Five Ways to Pare Down Your Briefcase

September 21, 2017 by · Leave a Comment 

Some business travelers might as well call themselves pack mules with the amount of weight they lug through airports in their briefcases. I’ve seen people carry briefcases that weigh as much as their carry-ons. The bags are filled with binders, folders, and loose papers. It’s enough to make an organizational expert run screaming from the room.

The problem is that a cluttered workplace clutters your mind. Not only is it hard to find anything, but it creates a sense of stress as well as its own inefficiencies.

But with some simple planning and strategizing, your briefcase doesn’t have to create additional strain on your body. We’ve come up with five ways business travelers can streamline the contents of their briefcase for travel. You may end up with so little in it, you might be able to leave it at home!

Crew Executive Choice 2 Briefcase with phone charger. Ideal for business travelers

Crew Executive Choice 2 Briefcase with phone charger

1. Unload everything from your briefcase and eliminate all non-essential clutter. Extra cables, extra equipment (could get by with a tablet instead of a laptop), and extra paper. How many pens and pencils do you need? If you have more than two, that’s too many. Put your loose cables into a small bag or cord organizer. Rather than treating your briefcase as a repository of “just in case” materials, try to plan ahead better so you’re not carrying a lot of extra stuff.

2. Get Evernote. This isn’t a sponsored post — the app simply is the best way to clip and save online content for reading later. You can also upload reports to it, save articles from the web to read on the plane, scan receipts and documents, and even scan business cards and save them to your phone’s contact list. While Evernote is primarily a cloud-based app, you can save certain notes and notebooks directly to your device. This way, even if you don’t have wifi access, you still have access to your most important documents.

3. Keep all your documents in the cloud. Price lists, special reports, contracts, and so on. I’ve known business travelers who would print several copies of each of these, and jam them in their briefcase in case they ever needed them. Instead, if someone wants a price list or report, open it up on your laptop or phone to show it, and then email it to them. Finally, use apps like DocuSign for people to sign contracts and agreements electronically, which lets you save and share the copies online.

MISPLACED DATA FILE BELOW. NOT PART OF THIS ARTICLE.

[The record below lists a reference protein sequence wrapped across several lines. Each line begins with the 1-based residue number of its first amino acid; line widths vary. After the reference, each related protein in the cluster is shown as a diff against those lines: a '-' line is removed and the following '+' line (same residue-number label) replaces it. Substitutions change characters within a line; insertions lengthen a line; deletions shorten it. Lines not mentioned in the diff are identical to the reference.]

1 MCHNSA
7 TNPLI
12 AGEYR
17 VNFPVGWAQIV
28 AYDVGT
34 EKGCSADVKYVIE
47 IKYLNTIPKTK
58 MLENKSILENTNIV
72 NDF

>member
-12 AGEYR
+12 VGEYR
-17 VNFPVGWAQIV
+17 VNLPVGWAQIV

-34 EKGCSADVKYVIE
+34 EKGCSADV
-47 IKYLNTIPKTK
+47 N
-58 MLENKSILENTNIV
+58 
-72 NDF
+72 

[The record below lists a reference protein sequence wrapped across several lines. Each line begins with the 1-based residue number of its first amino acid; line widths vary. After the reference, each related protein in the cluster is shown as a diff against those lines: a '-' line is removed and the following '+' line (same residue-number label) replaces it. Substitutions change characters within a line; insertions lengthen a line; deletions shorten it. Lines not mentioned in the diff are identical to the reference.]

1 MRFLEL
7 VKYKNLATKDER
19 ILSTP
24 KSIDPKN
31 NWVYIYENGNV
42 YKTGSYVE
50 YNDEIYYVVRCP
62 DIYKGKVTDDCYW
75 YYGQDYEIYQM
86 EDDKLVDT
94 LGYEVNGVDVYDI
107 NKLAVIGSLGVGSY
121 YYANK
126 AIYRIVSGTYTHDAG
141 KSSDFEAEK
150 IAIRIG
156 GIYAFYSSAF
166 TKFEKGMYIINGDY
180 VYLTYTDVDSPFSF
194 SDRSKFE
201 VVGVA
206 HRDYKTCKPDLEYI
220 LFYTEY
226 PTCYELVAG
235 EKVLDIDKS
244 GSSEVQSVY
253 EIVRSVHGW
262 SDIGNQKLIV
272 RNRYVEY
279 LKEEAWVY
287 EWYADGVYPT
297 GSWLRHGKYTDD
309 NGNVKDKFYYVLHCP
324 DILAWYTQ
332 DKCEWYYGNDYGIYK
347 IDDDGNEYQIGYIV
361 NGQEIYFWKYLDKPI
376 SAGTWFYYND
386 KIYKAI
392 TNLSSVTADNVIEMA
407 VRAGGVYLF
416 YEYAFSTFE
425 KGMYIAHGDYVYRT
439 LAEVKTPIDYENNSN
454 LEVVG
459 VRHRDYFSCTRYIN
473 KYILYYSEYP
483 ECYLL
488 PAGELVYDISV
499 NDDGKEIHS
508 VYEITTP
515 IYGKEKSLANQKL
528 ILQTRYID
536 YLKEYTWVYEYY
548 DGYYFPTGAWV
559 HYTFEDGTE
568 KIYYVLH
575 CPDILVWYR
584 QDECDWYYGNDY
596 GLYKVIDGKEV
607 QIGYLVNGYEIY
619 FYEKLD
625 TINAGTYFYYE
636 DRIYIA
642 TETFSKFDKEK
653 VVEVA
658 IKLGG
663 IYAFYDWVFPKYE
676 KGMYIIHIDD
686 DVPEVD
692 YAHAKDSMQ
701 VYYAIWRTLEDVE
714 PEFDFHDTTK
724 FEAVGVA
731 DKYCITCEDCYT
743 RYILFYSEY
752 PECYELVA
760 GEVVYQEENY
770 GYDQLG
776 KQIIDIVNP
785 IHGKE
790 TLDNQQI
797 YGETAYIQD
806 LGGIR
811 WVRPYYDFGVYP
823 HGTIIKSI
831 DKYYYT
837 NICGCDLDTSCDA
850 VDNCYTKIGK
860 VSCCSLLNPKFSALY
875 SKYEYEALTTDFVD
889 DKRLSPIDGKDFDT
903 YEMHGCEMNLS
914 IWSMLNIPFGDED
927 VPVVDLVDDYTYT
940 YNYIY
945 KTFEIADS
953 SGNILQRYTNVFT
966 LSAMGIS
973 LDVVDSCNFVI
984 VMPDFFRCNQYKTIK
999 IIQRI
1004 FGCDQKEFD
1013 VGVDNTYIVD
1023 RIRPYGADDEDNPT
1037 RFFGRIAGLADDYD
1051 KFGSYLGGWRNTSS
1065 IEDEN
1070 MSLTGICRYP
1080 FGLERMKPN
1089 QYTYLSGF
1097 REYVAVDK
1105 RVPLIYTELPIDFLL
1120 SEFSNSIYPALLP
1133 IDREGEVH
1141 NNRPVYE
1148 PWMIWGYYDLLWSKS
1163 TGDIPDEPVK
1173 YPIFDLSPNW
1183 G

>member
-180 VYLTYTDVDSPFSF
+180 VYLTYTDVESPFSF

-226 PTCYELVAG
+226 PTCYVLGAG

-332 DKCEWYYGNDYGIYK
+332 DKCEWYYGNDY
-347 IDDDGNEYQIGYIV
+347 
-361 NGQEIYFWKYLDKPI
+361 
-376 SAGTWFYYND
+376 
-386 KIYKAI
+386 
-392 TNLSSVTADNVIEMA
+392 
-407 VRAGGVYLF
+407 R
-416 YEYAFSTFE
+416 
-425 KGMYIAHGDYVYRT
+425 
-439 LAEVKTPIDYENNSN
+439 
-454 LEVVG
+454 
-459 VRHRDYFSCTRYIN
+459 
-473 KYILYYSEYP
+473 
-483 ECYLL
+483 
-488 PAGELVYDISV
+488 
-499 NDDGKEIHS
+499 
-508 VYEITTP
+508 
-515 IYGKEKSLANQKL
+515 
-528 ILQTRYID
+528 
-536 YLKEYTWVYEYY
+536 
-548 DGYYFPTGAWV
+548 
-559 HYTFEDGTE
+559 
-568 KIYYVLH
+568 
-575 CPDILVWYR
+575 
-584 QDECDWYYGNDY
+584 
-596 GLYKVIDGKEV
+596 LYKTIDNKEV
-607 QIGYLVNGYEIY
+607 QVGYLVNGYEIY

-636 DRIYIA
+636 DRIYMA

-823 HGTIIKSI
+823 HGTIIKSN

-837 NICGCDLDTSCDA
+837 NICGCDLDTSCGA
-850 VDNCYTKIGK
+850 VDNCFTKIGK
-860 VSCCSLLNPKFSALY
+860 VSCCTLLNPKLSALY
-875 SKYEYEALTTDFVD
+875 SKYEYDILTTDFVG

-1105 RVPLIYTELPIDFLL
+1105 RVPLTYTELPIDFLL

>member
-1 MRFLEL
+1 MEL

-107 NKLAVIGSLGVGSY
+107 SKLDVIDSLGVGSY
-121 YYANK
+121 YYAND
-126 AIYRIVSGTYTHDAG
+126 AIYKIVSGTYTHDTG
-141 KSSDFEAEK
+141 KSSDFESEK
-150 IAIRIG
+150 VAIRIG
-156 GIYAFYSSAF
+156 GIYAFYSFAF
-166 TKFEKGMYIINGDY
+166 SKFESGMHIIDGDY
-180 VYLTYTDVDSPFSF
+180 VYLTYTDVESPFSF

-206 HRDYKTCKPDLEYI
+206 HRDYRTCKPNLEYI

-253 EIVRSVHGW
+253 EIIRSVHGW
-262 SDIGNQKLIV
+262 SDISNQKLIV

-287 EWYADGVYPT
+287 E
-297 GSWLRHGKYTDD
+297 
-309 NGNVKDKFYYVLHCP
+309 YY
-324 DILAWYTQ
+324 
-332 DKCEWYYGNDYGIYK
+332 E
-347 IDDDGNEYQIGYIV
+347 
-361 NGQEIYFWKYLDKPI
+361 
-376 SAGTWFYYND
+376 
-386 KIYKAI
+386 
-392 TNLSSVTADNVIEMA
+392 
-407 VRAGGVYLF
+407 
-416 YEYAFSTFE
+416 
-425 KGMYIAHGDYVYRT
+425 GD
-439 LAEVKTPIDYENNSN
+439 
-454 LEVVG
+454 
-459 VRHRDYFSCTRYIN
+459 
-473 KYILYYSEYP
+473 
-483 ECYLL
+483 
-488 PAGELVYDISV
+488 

4. Prioritize your work and delay your printing.
If you must carry paperwork, prioritize what you have to do over what you might do. The best-laid plans are usually just that, so be realistic about what you will accomplish. (Now, if you packed all your work onto Evernote and/or a cloud-storage service, you can load as much as you want.) Can you put off printing and carrying certain documents? If you’re going to give handouts during a presentation, can you have them printed once you arrive, rather than hauling them with you?

5. Is there an app for that?
Why pack a handheld calculator when you can use the one that came with your phone’s operating system? Why carry a book when you could read it on an e-reader? (For that matter, why carry a Kindle when your tablet has the Kindle reader?) Don’t bother printing out directions; use a travel app that offers offline mapping.

The biggest problem a lot of business travelers have is they can hoard documents like they’re doomsday preppers. But in this day and age of cloud-based storage and broadband wifi, you’re only a Starbucks or cell phone away from your important information. There’s no need to pack everything you might need “just in case.” Shed those unwanted paperwork pounds and see how much easier your next business travel trip is.

Business travelers, how do you travel light? What do you do to keep your briefcase or backpack pared down to just the essentials? Share your ideas in the comments below,on our Facebook page, orin our Twitter stream.

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Matt Sill

Matt Sill is the Marketing Product Manager for Travelpro Products, creators of the original Rollaboard luggage, carry-on luggage, and suitcases.

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